I'll apologise again for not honing my words and removing the emotion that has caused you upset. I am sorry. Maybe there are better ways for me to tackle this debate. I am speaking because you spoke. Silencing is not an option.

    Kind Regards Gabbie

  24. I was quite sure that we did have a lot in common, Gabbie; it's just that we model our experience and identity differently, I suspect.

    As you may have worked out by now, I think that trans identities are part of a spectrum, rather than a simple woman-brain-in-man-body problem that can be definitively fixed by a bit of surgery. Like gender identity in general; unless, rather than a spectrum, all identities occupy discrete positions all of their own, like stars in a galaxy.

    Who knows? I don't have any great defining answers, but I prefer to reject answers that don't seem right. Maybe we are female by nature (sometimes aided by hormonal and surgical intervention) and women by performance.

    When you said "if any body calls or labels me "a trans person" then I'm disgusted and angry as any woman would be", I think you went a bit far; I'm not sure that you can really speak for all women on that. As some of the commentators here have suggested, the concept of normality and labels can be illusory and limiting, although it can be tempting to cling to them.

    I understand that you've had a difficult time. I hope things go well for you.

  25. I kinda kept quiet when Dru published this, I felt my contribution might be divisive.

    But reading the comments, there is one thing that always concerns me in such discussions: the idea that somehow a person who has transitioned from m to f was never a bloke in the first place and was really a woman all along.

    I've known I've had something female about me since I was about 3, but to say I or anyone else like me was never a bloke is simply delusional. Assume whatever label you like, but try that with a member of the general public and see how far you get. Not a good move if being taken seriously is your aim.

  26. Hi Jenny
    I have for 4 years "tried" it with every one I've met and been taken very seriously. I have been delusional all my life trying to live like a "bloke". The point is I've taken and accepted my label. Its others that do the labelling.

    Through out the whole blog debate not one person has reflected on the etymology of the words used to label and that was what I wished to debate. I know I was personal and rude about Drus article and I've apologised but the discussion is still open and unanswered.

    I withdraw from the "you should this", "you should that", "I've done this", etc etc. I am quite aware that we all have wonderful, magical journeys and that we are all proud of them but this was an idealogical debate brought about by how I was treated due to a published article. That was all.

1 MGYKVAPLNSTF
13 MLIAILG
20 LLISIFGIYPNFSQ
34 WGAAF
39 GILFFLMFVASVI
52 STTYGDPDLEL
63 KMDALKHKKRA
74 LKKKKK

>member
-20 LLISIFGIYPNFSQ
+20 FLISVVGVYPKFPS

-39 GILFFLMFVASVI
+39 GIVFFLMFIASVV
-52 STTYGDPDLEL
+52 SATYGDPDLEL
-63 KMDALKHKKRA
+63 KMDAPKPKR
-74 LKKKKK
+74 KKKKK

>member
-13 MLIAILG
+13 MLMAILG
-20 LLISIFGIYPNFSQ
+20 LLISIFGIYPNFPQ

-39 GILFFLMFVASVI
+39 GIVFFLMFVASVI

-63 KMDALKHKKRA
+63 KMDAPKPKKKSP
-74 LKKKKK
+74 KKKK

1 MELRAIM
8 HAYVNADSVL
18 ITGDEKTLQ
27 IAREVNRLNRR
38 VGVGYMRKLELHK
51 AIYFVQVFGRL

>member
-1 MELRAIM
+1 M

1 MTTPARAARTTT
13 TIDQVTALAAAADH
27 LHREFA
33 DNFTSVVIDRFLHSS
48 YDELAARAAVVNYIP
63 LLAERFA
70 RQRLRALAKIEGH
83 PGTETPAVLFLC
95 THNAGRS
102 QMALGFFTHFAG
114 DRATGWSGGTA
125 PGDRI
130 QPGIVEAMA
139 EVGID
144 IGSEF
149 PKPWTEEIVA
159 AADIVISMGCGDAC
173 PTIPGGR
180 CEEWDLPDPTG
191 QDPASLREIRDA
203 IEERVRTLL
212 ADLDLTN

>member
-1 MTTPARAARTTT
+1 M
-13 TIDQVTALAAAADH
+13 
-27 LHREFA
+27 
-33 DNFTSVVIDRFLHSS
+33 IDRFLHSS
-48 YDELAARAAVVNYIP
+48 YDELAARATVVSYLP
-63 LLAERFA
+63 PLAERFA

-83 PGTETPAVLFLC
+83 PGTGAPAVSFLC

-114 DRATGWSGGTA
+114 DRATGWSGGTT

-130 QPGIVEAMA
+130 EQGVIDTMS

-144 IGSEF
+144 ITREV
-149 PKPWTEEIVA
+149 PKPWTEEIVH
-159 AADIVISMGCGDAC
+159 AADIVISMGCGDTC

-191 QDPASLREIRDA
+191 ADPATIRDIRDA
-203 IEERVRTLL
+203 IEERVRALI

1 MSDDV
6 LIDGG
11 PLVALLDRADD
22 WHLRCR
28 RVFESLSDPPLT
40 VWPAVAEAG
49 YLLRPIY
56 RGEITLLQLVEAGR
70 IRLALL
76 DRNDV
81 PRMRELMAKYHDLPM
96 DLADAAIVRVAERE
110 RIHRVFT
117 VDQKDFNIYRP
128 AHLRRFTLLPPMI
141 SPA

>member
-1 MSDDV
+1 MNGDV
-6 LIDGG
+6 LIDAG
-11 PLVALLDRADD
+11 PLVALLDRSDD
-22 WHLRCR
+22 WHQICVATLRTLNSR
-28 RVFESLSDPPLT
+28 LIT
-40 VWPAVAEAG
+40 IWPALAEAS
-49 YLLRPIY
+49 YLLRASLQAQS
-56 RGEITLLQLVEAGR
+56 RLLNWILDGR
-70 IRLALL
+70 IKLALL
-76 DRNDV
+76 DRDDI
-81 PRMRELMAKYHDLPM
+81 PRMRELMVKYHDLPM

Thanks though for all your comments. I have definitely learnt a little more.


  27. "When I use a word," Humpty Dumpty said, in rather a scornful tone, "it means just what I choose it to mean—neither more nor less."
    "The question is," said Alice, "whether you can make words mean so many different things."
    "The question is," said Humpty Dumpty, "which is to be master - that's all."

    I'm not sure that reflecting on etymology is particulalry helpful; I think all of us here know perfectly well the source of the words in question. What's important is how they are used and understood. And that is not set in stone. Unfortunately, lots of trans people cling desperately to definitions to validate themselves; "*I* have always been a woman: *you* are a tranny: *they* are really a gay man". It seems so bogus. It seems that the initial description of the condition of transsexuality was clung to by those to whom it approximated, and gave them a vocabulary that allowed them to explain themselves to themselves and to mould their own experience to fit that definition, both unconsciously and consciously - we all know the stories that you must dress and behave in a particular way to get treatment at GICs.... and so we end up with a monolithic Standard Trans Narrative, complete with its tropes- "I was a woman trapped in a man's body", "I always was and always will be a woman". I am always suspicious when I hear that sort of stuff.

    What do you mean by 'how I was treated due to a published article' though, Gabbie? Do you not mean 'how I responded to a published article'?

  28. As I said I don't hide my history if it needs to come out, or comes out for whatever reason.

    But another paradox for you. I was never male in my head - I didn't have something of the female about me, I knew I should have been a girl, and wished so desperately every night to wake up a girl in the morning when I was single digits young.

    The result of the MRI scans from the research I took part in this year backed that up apparently. I have a female brain in construction and function - before any hormones were given to me.

    But, you are right, I lived as a boy and man for 35 years. But I don't think that it made me a man. I was just living the role. Very badly judging by the comments of those who thought I was gay, or those who asked if I was really a woman before they knew anything of my struggles.

    If I was ever male then I would not be in the position I am in now, as it would not be required to go down this route.

    I know that it sounds like a cop out, but the question is what is more important. What is in someone's head (where we know the personality lives) or what is between someone's legs? Or seeing as I am on the waiting list for the operation where do I classify now?